## Mohamad Dia## Biography
## Research Interests
My research interests lie at the interface between statistical inference, machine learning, coding theory, and statistical physics of spin glasses.
I was involved in developing new data science tools and applying deep learning techniques for the “Euclid” space mission project in order to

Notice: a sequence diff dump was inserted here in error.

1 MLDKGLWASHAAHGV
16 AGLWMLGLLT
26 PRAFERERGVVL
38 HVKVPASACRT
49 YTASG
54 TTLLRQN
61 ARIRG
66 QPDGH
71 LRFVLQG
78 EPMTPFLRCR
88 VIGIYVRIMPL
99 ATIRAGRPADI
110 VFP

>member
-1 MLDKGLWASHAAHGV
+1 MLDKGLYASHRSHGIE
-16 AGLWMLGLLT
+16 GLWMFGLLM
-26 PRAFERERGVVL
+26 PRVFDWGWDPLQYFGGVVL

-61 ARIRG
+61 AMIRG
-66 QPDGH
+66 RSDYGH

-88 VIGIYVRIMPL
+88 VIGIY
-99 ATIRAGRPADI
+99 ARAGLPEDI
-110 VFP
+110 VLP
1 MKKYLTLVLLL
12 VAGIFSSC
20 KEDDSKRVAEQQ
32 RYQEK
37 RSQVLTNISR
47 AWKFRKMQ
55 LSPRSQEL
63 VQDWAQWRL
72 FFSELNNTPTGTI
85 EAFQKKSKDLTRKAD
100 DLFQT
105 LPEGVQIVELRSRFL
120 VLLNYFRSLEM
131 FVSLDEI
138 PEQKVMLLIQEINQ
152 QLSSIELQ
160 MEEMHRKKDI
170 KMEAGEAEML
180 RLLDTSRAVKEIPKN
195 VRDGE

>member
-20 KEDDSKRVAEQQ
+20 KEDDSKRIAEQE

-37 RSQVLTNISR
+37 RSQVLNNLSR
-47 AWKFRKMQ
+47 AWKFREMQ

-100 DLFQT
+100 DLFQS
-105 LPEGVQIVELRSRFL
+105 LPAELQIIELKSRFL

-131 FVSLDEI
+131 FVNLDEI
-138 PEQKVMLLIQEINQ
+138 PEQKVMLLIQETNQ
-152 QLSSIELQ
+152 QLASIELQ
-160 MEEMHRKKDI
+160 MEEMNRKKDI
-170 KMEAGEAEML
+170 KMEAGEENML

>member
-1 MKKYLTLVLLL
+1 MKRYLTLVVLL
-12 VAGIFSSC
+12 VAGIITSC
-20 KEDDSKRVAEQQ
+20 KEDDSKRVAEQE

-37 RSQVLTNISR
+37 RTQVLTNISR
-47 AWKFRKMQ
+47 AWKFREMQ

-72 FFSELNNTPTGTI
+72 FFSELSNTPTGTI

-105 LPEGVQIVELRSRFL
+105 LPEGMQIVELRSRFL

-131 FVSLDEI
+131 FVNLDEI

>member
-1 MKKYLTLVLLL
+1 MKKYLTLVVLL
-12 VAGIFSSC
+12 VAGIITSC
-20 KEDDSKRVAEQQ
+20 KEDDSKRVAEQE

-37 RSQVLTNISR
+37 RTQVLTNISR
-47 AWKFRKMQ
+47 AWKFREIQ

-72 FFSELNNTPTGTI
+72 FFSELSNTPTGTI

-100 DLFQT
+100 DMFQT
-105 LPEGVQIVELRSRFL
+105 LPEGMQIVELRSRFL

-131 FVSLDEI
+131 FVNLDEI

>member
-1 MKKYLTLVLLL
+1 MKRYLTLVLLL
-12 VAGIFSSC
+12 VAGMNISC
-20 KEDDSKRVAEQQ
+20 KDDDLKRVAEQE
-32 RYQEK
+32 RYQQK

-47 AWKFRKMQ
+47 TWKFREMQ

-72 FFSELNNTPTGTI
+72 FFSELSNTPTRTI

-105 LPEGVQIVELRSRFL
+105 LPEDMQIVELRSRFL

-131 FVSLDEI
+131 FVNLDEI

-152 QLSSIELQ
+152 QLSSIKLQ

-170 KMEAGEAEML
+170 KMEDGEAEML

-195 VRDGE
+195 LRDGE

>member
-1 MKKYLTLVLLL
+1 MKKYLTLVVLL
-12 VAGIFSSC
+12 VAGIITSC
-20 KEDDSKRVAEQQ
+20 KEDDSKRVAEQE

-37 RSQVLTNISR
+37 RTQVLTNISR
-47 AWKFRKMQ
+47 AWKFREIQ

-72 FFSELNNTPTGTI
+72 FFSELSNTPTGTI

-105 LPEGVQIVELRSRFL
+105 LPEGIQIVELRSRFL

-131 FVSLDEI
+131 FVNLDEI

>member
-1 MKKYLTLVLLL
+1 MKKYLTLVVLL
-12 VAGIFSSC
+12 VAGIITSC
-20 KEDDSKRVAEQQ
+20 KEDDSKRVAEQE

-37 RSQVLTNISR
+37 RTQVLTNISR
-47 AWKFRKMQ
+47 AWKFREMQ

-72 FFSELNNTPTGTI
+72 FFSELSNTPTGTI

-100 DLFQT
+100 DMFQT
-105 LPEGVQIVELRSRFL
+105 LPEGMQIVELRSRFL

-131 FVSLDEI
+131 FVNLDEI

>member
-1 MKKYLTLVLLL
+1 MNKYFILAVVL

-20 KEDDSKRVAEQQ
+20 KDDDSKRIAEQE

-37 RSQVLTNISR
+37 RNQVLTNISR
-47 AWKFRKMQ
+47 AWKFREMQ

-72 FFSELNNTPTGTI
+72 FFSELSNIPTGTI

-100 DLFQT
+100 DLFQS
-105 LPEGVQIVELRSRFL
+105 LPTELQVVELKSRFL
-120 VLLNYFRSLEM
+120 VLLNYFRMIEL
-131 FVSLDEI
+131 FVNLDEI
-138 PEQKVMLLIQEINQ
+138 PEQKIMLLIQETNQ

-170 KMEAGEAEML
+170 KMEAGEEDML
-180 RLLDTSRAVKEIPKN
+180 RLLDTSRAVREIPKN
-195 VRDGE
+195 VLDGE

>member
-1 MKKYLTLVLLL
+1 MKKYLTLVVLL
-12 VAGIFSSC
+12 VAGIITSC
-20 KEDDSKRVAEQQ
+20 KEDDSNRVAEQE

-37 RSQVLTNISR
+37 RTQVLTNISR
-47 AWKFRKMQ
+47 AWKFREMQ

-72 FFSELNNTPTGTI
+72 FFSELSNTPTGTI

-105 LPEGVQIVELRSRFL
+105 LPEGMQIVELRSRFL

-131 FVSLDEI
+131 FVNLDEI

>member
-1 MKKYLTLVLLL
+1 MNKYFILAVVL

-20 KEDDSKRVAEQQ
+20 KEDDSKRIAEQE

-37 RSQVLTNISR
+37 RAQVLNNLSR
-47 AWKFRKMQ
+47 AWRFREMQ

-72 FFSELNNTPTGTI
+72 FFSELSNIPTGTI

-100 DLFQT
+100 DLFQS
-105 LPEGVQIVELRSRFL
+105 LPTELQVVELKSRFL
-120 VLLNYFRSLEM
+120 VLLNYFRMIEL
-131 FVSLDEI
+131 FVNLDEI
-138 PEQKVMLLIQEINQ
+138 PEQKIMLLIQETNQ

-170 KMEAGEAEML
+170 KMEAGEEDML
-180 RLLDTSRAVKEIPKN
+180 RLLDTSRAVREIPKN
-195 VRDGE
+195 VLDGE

investigate dark matter. My PhD research at EPFL's Information Processing Group (IPG) was principally focused on inference and learning over graphical models,
which includes problems from error-correcting codes, compressed sensing, and community detection.
My work spans both the practical and theoretical aspects of such problems. This covers the design and analysis of optimal low-complexity message-passing algorithms,
the application of statistical physics methods, the derivation of information theoretic limits, and the development of rigorous proof techniques.